The June 2015 conference was attended by nearly 100 UK and overseas academics and was one of the most successful AJE events to date. A product of nearly six months of hard work by the Committee, here Sarah Jones, conference co-organiser and Associate Head of Media, Coventry University, explains how it all came together…
I have just organised the Future of Journalism Education, along with Kathy Watson from the host institution, University of Greenwich. It was one of our most well attended conferences and in probably one of the most aesthetically pleasing locations. We had a brilliant keynote in the form of BBC’s James Harding and a whole range of conference presentations from ditching shorthand, the value of accreditation, finding feature ideas and multiple uses of social media. So how did we do it?
Kathy and I naturally divided up the role. I put out the initial call for papers and we were inundated with abstracts. I looked after that side of things; abstracts, presenters, the programme, the timings (yes, including the lack of coffee breaks, so apologies!), publicity and managing Eventbrite. Kathy took on the hosting side; sorting the beautiful venue, booking dinner (having the Thames as a backdrop was great), convincing the university to pay for lunches and coffees (a first in AJE history) and arranging a fab team of student volunteers, who did such a fantastic job.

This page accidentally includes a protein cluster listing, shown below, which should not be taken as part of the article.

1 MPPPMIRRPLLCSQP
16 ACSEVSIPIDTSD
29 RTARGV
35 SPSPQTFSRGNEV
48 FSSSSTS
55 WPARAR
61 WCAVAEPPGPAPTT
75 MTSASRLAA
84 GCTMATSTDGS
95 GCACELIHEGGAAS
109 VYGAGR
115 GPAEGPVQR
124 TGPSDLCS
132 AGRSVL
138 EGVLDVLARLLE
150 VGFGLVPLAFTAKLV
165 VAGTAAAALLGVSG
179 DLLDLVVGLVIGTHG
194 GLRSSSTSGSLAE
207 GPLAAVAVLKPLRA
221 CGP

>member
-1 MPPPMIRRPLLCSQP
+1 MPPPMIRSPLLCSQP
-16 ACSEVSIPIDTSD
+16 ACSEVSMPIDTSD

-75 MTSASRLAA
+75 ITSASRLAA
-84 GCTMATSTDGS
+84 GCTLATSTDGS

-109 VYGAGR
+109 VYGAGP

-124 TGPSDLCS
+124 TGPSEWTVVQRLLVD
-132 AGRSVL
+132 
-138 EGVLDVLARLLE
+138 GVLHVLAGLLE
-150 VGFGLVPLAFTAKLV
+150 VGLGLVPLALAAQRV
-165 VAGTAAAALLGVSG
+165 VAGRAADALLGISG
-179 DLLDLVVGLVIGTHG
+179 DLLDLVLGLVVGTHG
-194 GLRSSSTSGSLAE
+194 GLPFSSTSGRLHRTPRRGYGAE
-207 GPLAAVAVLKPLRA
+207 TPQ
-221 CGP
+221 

Securing a great keynote is essential and Margaret Hughes of UWS, was brilliant in getting James Harding. This was a great draw and helped us get coverage of the conference in the Guardian.
Steve Hill, our awesome web editor, had got some brilliant students to do interviews and record the conference, which will provide useful content in populating the website in the next few weeks.
Organising a conference like this is really a collaborative effort and it was great to see it all come together. It’s a lot of work but to have such engaging conversations and sharing of best practices, makes it all worthwhile.
The lessons learnt:
- Work together: you need all different skills to make a conference a success.
- Get a great keynote: it sells the conference itself and helps pay for lunches.
- Use social media: the analytics from Eventbrite show just how many bookings came from Twitter. Steve and I tweet a lot.
- Pick a great theme: we had so much interest and lots of abstracts thanks to quite a broad, but really exciting theme.
- Get a new email address: one that is dedicated to just the conference organsing would have been great. Between presenter questions, scheduling restrictions and updates from Eventbrite, I’ve felt incredibly popular.
- Try not to organize it 24 hours after you get back from a work trip to Australia. That wasn’t a smart move but luckily most of my work was done by then. Another reason to share the workload.
So whoever wants to organize the next one, get in touch. Happy to help!